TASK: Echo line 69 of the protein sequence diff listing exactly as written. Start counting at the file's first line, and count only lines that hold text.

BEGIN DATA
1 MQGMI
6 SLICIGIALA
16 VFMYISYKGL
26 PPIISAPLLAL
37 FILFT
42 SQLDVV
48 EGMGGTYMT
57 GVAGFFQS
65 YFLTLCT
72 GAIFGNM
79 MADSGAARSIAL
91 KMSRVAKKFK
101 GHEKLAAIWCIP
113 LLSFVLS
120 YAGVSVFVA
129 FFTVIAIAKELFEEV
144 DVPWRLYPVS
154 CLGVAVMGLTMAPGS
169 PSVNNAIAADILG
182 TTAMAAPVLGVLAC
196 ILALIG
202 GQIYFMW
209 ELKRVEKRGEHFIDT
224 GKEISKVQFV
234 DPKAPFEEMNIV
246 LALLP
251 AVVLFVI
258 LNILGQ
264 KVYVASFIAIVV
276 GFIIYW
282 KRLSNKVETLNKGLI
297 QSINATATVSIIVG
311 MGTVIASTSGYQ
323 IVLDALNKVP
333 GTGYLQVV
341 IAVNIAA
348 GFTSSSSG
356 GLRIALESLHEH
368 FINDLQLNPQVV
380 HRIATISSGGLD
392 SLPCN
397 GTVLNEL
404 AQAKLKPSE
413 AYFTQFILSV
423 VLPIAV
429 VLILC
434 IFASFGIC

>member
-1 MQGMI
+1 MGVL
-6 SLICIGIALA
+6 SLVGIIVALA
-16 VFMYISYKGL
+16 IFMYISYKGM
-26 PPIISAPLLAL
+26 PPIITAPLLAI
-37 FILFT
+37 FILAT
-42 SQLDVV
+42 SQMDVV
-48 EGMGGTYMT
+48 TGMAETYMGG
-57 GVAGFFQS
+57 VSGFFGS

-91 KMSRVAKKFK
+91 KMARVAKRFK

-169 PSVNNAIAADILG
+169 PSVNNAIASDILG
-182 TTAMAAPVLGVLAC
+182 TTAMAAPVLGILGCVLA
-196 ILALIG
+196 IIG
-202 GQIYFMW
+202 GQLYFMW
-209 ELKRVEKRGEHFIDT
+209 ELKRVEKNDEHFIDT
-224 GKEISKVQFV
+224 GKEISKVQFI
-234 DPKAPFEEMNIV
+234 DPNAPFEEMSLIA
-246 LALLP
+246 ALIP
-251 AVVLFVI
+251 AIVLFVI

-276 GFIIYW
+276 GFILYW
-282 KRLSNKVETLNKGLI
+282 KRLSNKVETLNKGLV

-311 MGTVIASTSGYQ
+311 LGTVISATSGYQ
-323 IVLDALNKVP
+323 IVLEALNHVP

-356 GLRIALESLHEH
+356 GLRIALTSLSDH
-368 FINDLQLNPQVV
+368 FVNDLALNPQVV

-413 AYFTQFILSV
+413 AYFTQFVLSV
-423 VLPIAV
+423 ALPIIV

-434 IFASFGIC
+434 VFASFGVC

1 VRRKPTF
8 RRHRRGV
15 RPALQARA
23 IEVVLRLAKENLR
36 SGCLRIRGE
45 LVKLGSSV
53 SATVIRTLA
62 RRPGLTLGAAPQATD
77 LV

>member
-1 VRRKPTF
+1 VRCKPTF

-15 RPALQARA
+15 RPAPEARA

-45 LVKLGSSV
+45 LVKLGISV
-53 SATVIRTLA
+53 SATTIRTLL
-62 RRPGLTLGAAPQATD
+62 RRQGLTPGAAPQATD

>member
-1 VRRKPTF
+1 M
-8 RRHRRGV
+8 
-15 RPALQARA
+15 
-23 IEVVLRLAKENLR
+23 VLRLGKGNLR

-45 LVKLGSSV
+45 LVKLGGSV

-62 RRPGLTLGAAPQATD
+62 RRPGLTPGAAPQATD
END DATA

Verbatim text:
-182 TTAMAAPVLGVLAC